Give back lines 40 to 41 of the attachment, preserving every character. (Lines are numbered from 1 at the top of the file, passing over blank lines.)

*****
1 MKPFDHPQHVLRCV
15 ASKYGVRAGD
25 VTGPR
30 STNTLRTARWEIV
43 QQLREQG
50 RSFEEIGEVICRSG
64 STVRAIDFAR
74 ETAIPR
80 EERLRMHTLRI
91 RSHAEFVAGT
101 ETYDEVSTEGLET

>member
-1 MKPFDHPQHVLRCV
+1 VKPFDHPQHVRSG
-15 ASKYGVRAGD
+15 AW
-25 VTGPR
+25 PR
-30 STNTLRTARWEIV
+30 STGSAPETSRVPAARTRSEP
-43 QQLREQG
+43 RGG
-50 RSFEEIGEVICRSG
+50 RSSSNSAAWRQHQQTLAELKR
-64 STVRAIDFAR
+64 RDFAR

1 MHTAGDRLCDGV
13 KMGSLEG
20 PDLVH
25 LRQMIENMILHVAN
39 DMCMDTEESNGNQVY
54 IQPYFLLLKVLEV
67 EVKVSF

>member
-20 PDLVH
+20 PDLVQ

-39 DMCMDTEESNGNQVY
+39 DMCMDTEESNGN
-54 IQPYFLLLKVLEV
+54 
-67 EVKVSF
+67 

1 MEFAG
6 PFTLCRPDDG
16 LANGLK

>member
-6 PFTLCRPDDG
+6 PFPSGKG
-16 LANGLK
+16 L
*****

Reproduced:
+54 
-67 EVKVSF